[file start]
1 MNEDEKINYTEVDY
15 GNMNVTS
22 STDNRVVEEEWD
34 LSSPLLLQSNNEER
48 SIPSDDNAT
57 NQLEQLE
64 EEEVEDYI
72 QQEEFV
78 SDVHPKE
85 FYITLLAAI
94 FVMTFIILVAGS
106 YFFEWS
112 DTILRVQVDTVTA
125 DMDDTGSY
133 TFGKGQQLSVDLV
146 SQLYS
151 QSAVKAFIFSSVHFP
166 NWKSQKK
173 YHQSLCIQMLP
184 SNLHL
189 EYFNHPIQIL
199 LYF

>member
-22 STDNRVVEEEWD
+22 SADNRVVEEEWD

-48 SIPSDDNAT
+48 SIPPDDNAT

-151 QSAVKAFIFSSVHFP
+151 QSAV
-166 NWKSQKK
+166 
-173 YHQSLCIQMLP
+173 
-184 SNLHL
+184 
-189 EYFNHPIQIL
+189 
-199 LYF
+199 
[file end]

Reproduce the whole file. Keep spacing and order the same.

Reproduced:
1 MNEDEKINYTEVDY
15 GNMNVTS
22 STDNRVVEEEWD
34 LSSPLLLQSNNEER
48 SIPSDDNAT
57 NQLEQLE
64 EEEVEDYI
72 QQEEFV
78 SDVHPKE
85 FYITLLAAI
94 FVMTFIILVAGS
106 YFFEWS
112 DTILRVQVDTVTA
125 DMDDTGSY
133 TFGKGQQLSVDLV
146 SQLYS
151 QSAVKAFIFSSVHFP
166 NWKSQKK
173 YHQSLCIQMLP
184 SNLHL
189 EYFNHPIQIL
199 LYF

>member
-22 STDNRVVEEEWD
+22 SADNRVVEEEWD

-48 SIPSDDNAT
+48 SIPPDDNAT

-151 QSAVKAFIFSSVHFP
+151 QSAV
-166 NWKSQKK
+166 
-173 YHQSLCIQMLP
+173 
-184 SNLHL
+184 
-189 EYFNHPIQIL
+189 
-199 LYF
+199 